June 27, 2019
by Matthew Rothschild, Executive Director
The decision by the U.S. Supreme Court today on two gerrymandering cases was disappointing but not surprising. And for the vast majority of Wisconsinites who want to ban gerrymandering in our state, this is not the end of the story. Not by a long shot.
The conservative high court, in a sweeping ruling, rejected the arguments in the North Carolina and Maryland cases that partisan gerrymandering should be remedied by the courts.
“We conclude that partisan gerrymandering claims present political questions beyond the reach of the federal courts," Chief Justice John Roberts wrote. "Federal judges have no license to reallocate political power between the two major political parties, with no plausible grant of authority in the Constitution, and no legal standards to limit and direct their decisions."
Justice Elena Kagan, writing for the four liberals on the court, dissented bluntly. Gerrymandering, she said, is “anti-democratic in the most profound sense," and the types of partisan gerrymandering presented to the Court in the North Carolina and Maryland cases “imperil our system of government. Part of the Court's role in that system is to defend its foundations. None is more important than free and fair elections.”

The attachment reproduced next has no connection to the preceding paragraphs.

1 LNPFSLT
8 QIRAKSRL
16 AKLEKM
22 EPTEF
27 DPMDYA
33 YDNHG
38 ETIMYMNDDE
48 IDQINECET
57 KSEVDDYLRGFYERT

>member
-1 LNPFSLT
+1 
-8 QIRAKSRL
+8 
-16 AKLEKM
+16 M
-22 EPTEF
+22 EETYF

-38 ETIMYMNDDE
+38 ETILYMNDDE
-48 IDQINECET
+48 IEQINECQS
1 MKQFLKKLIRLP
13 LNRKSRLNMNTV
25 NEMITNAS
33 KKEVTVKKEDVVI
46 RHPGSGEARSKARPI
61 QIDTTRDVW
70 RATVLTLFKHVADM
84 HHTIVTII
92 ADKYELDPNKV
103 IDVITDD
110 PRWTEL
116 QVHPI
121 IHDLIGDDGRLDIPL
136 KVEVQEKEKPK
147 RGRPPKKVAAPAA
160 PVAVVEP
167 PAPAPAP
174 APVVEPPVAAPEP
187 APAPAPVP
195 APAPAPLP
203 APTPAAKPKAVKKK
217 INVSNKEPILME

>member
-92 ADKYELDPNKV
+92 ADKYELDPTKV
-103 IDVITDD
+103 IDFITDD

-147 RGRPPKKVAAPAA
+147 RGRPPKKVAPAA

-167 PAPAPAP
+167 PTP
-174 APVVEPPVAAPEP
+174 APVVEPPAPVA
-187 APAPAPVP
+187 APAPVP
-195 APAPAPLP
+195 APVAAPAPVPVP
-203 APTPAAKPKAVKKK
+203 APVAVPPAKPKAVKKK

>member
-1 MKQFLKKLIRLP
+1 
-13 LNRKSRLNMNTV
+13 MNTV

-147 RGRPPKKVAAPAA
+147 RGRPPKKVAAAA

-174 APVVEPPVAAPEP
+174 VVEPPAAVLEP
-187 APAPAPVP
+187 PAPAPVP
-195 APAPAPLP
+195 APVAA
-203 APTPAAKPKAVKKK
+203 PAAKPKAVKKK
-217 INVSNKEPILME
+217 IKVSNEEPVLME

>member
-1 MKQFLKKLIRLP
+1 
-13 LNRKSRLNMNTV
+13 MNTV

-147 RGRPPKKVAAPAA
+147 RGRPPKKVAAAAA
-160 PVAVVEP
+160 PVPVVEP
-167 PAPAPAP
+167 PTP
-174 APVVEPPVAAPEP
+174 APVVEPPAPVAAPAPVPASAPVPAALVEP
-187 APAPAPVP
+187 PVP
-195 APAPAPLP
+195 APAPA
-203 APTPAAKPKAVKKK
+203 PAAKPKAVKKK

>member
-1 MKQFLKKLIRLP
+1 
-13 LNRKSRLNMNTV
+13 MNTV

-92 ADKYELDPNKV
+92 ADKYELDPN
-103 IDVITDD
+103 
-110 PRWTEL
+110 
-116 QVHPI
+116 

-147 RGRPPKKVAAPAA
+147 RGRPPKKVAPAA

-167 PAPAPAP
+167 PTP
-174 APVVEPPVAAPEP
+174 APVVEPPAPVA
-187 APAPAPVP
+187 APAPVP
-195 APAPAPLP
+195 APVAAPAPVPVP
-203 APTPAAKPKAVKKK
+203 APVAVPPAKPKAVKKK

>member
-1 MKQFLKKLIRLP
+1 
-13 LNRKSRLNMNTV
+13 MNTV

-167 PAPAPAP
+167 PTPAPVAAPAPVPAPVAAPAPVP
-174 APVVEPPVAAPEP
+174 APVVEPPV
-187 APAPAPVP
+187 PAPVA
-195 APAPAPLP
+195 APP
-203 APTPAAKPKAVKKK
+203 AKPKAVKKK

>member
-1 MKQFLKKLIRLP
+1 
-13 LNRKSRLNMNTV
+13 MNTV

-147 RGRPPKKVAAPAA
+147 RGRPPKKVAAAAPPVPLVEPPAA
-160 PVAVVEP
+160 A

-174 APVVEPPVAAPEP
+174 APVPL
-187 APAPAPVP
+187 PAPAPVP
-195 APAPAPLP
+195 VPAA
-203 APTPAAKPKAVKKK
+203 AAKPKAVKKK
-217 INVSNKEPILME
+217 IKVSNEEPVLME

So what does this mean for Wisconsin?
On the down side, it means that the big Wisconsin gerrymandering case, aka the Whitford case, which is set for a re-hearing in federal court next month in Madison, is, for all practical purposes, now dead in the water.
But on the up side, the movement to ban gerrymandering in Wisconsin has never been more alive.
Already, 47 county boards in Wisconsin (out of 72) have passed resolutions urging our state legislators to ban gerrymandering.
Eight counties have passed advisory referendums, by overwhelming margins, in favor of banning gerrymandering.
And in a Marquette Law School poll earlier this year, 72 percent of Wisconsinites said they were in favor of such a ban. And that included 63 percent of Republicans and 76 percent of Independents.
The people of Wisconsin are on board!
And now two bills in the state legislature have been introduced to ban gerrymandering and give us independent, nonpartisan legislative and congressional redistricting.
Please contact your legislators and urge them to support these bills.
If you don’t know your legislators, click here -- opens new window of map of Wisconsin legislative districts where you enter your address in top right search bar.
You can contact your state legislators by calling the toll-free legislative hotline at 1-800-362-9472 (266-9960 in Madison).